The authors declare no competing interests.
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Cancer Therapeutics Response Portal: https://portals.broadinstitute.org/ctrp.v2.1/
Human Phenotype Ontology: https://hpo.jax.org/
protein–protein BLAST: https://blast.ncbi.nlm.nih.gov/
Saccharomyces Genome Database: https://www.yeastgenome.org/
- Activity-based protein profiling
A proteomic method that uses enzyme-specific chemical probes to elucidate protein–small molecule interactions. Probes can be fluorescent species, biotin, alkynes or other small molecules that bind to their target proteins and enable enrichment for downstream mass spectrometry analyses.
- Affinity-enrichment mass spectrometry
A technique that couples affinity purification of a protein or protein complex with mass spectrometry analysis to identify protein–protein interactions (PPIs).
- Crosslinking mass spectrometry
A common technique for identifying protein–protein interactions (PPIs). Small molecules with reactive head groups interact with proteins in close proximity and ‘crosslink’ them together. The crosslinked proteins, and the sites of crosslinking, can then be identified using liquid chromatography–mass spectrometry.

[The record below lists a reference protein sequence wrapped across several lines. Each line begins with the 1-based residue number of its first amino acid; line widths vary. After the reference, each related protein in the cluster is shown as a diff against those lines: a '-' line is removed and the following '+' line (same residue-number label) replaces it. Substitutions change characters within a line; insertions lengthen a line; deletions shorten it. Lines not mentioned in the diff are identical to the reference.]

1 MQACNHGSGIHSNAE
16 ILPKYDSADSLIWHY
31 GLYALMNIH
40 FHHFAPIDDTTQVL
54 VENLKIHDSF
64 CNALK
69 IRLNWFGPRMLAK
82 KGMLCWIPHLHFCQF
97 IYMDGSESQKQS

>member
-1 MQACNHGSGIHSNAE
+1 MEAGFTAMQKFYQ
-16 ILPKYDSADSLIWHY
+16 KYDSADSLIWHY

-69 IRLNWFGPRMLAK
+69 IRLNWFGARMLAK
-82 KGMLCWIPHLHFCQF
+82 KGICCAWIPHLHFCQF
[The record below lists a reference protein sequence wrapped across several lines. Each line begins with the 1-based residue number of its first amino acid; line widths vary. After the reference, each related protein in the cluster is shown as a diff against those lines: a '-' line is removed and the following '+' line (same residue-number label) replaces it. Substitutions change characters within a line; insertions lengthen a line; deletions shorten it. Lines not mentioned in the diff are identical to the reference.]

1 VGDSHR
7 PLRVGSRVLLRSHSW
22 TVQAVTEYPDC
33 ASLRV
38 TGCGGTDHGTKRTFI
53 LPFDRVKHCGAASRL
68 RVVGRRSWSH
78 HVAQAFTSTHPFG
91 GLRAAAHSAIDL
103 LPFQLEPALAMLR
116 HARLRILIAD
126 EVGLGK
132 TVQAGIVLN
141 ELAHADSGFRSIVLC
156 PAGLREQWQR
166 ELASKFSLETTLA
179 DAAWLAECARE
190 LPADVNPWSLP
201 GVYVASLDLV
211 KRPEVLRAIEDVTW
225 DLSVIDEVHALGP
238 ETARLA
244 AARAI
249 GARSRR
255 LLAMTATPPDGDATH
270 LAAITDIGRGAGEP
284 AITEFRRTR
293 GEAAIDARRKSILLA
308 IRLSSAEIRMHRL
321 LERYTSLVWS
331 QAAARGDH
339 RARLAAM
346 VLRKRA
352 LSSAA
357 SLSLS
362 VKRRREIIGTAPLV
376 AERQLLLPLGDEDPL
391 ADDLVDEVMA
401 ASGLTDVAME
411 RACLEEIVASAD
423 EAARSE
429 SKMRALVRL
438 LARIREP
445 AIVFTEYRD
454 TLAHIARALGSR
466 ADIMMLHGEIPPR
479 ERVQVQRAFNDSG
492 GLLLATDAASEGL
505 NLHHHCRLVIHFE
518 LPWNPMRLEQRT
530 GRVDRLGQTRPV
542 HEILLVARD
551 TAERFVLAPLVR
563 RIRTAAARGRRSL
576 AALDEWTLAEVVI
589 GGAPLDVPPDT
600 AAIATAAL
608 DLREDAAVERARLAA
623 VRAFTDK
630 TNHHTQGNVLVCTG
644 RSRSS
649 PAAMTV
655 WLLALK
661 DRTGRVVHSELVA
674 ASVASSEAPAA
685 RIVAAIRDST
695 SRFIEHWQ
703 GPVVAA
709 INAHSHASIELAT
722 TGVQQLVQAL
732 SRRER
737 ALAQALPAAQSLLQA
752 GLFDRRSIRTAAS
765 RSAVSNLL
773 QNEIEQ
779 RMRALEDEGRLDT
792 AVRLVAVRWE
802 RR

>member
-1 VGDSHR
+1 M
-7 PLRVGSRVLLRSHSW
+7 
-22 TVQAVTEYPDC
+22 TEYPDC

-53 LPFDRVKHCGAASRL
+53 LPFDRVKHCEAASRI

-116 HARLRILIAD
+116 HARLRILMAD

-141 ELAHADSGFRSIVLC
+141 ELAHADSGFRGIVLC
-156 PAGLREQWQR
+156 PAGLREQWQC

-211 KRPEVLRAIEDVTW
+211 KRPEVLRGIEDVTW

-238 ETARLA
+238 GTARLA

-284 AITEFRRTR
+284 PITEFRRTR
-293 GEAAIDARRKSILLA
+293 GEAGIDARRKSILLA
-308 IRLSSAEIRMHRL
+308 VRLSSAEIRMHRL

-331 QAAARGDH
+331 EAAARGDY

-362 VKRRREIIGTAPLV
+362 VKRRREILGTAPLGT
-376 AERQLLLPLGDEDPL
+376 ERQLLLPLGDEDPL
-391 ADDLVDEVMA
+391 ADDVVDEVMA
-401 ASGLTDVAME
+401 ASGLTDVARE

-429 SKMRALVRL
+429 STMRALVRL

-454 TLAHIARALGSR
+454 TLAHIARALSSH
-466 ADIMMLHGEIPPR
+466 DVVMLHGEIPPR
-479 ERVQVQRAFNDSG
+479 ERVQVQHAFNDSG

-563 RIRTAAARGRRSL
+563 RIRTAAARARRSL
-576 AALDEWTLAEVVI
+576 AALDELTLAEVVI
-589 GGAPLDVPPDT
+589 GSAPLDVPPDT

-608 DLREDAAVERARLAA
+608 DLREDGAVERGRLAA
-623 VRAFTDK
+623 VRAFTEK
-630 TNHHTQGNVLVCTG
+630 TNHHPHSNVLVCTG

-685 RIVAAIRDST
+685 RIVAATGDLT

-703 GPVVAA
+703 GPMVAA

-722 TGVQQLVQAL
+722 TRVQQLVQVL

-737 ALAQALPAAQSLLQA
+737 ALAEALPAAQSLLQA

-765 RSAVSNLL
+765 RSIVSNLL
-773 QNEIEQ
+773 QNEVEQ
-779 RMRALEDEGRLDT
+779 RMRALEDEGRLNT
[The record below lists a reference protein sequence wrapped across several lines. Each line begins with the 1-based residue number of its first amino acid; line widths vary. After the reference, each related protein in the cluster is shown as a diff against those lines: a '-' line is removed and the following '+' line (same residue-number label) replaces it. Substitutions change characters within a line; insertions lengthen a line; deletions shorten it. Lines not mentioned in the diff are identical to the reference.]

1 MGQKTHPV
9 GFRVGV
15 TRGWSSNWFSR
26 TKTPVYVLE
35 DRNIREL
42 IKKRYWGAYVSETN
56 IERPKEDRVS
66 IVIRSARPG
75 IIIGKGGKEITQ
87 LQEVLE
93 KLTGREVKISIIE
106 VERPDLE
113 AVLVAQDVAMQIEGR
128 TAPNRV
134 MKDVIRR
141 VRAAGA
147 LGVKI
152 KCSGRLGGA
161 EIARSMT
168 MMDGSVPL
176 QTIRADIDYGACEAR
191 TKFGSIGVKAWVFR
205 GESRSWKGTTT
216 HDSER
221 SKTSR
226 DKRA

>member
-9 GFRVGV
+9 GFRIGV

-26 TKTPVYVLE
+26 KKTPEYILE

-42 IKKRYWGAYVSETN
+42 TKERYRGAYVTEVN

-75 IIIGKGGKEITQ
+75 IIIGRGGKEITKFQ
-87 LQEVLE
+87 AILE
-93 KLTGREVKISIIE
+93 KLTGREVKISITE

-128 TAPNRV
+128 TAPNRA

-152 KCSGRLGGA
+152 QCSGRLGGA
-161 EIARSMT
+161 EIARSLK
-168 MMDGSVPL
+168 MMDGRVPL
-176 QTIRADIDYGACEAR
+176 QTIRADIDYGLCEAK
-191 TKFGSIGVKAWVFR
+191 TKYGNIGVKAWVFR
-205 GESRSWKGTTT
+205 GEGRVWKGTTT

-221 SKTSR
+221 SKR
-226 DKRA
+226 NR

- Discovery proteomics
An open-ended proteomics analysis that aims to identify as many proteins in a sample as possible without directly targeting any particular protein species. Often used as the first step in defining a particular proteome.
- False discovery rate
(FDR). A value that estimates the proportion of false positives among all positive findings in a statistical analysis where FDR = false positives / (false positives + true positives). This value can be cross-validated by withholding a portion of a training set and measuring the rate at which the algorithm can correctly assign values.